PPA spokesperson Marty O’Rourke said the parking authority relocates vehicles within a four-block radius. But Inspector Sekou Kinebrew, a police spokesperson, said the Police Department does not have a set radius.
“We’re not looking to go farther than necessary,” he said. “Every neighborhood has its own demographics, population density, vehicle density, so a lot of times that determines how far it goes.”
Regardless, Kinebrew said, by the end of an event that triggers vehicle relocations, there “should be” a record of the tow in the system.
There are better ways to do this. In Chicago, for instance, city tow drivers use handheld devices to input information into a service-request system. It is posted online in real time and searchable by license plate or other information.
“Having a central system where we can track all of this helps make things a lot easier,” said Marjani Williams, spokesperson for Chicago’s Streets and Sanitation Department.
Kinebrew said the Police Department would be willing to evaluate Philadelphia’s procedures.
“We don’t want anyone inconvenienced,” Kinebrew said. “We don’t want anyone having that momentary time of panic believing that their car was stolen.”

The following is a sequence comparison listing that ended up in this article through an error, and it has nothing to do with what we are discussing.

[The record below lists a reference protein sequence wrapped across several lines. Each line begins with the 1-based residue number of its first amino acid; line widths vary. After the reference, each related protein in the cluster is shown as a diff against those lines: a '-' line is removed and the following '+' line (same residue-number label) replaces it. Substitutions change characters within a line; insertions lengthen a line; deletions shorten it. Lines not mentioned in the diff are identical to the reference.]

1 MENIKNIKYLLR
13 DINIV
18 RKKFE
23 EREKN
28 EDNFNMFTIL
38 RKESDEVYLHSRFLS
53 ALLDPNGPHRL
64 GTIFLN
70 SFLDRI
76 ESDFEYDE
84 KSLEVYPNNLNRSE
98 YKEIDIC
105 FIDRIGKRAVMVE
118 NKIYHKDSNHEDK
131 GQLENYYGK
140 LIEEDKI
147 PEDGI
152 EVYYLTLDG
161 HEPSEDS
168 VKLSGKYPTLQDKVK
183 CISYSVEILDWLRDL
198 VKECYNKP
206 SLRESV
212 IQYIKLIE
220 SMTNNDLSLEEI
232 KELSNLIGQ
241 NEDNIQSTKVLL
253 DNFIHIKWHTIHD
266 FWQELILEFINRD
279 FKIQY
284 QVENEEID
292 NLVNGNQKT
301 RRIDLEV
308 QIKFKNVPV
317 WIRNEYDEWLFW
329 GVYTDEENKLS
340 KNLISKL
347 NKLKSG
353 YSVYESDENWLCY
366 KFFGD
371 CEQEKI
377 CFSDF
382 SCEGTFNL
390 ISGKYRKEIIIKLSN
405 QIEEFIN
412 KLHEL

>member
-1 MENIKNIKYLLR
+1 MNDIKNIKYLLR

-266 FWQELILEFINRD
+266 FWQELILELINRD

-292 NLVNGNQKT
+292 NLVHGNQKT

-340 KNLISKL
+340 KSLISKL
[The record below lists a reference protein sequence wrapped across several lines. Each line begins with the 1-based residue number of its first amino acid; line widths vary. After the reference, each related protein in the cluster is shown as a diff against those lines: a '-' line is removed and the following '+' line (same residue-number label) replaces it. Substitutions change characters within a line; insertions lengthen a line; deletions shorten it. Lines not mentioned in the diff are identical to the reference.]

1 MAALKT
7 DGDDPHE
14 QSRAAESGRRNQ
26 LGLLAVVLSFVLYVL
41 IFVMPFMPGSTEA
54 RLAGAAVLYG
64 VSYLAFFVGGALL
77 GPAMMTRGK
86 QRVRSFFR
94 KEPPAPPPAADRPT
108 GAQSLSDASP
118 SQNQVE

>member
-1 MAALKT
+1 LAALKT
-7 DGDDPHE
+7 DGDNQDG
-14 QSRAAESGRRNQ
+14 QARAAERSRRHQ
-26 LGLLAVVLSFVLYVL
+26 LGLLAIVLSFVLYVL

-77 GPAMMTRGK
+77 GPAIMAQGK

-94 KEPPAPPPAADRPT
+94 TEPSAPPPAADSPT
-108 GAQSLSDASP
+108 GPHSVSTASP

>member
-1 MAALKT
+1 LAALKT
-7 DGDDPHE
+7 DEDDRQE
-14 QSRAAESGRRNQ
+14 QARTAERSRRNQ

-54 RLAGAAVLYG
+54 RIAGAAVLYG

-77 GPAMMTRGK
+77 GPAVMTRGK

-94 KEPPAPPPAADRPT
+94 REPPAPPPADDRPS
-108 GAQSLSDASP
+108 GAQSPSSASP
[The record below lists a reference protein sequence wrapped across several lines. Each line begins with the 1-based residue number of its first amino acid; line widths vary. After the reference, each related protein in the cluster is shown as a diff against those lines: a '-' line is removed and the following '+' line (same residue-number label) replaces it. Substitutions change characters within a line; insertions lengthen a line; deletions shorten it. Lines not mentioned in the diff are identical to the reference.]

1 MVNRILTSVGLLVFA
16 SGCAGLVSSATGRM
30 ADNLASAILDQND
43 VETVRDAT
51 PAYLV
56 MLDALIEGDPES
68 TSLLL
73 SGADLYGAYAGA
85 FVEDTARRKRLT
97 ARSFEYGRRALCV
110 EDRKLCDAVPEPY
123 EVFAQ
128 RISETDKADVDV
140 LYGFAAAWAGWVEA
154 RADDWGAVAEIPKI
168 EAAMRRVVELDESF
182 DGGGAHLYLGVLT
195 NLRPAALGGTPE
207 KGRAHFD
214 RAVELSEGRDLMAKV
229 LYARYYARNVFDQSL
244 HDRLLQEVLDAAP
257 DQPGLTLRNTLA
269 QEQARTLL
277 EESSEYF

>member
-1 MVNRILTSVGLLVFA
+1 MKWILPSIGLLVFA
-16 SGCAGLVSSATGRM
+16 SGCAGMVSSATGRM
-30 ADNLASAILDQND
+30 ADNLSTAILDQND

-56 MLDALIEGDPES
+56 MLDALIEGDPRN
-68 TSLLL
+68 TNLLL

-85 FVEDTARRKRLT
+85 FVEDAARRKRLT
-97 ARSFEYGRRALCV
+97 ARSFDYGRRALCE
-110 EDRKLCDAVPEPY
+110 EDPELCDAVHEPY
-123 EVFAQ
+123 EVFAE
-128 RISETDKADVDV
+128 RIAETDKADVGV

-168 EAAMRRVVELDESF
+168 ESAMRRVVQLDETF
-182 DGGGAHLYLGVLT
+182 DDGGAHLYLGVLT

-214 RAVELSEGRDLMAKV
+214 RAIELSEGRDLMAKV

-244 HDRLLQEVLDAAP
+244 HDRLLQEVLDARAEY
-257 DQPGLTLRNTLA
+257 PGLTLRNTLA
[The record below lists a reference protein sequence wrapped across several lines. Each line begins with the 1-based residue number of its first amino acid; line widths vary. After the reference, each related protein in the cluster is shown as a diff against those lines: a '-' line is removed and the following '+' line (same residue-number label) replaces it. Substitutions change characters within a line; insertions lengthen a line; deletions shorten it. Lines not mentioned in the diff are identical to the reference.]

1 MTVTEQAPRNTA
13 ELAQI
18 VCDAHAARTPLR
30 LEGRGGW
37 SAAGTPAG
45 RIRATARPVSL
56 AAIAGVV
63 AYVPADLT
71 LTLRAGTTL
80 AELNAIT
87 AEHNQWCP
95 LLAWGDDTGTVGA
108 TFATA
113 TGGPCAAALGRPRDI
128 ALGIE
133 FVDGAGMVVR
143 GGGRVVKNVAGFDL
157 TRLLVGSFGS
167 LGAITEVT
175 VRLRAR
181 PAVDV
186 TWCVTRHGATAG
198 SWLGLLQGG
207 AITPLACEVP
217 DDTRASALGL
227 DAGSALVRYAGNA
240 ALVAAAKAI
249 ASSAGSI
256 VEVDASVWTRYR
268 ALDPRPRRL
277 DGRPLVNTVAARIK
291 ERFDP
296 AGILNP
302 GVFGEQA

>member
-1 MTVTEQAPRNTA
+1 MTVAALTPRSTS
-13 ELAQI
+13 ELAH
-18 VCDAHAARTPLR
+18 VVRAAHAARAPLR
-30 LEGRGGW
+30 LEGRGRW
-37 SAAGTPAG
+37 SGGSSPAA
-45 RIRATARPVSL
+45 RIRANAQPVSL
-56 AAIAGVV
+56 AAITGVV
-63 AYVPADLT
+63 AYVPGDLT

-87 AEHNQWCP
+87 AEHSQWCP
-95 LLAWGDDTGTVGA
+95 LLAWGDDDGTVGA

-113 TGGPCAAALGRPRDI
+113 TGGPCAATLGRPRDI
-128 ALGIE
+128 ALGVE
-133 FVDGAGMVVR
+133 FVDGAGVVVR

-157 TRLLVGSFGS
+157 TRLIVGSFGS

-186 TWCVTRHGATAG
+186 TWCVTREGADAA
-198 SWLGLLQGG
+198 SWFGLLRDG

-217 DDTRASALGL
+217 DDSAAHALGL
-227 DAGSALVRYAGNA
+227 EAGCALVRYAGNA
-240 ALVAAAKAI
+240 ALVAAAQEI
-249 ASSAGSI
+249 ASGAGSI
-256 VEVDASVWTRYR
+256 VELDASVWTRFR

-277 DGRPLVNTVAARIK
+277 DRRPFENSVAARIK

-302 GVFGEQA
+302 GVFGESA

Of ticketed vehicles, Kinebrew said: “That shouldn’t happen. But if someone says it did, I’m not going to argue with them. That could’ve happened.”
Dahan, the pastry chef, had her red Honda Civic relocated a second time the summer of 2018. She arrived at the spot where she had last parked and found it empty.
“I’m like, ‘OK, I’m familiar with this, I know this thing, I know this routine,’ ” she said. She immediately called police. “They say: ‘No, we don’t have any record of towing your car. You should call the towing companies.’ ”
The companies she called had no record of her car. Two days later, she filed a stolen-vehicle report and called her insurance to file a claim.
Nearly two months went by and she finally received a call from the insurance company saying they had accepted her claim. Moments later, police called.
“They were like, ‘Hey, are you still looking for your car?’ And I was like, ‘Yes, I am still looking for my car,’ and they said, ‘Well, we found it.’ ”
The car was neatly parked on a residential street near 21st and Lombard Streets. It was Zone 1, so she didn’t have any parking tickets. There was some damage to the driver’s side door.
Dahan has since decided to pay for a $280 monthly garage pass.
“I would rather do that than deal with the stress of this weird thing they do — that they move cars without telling people,” she said.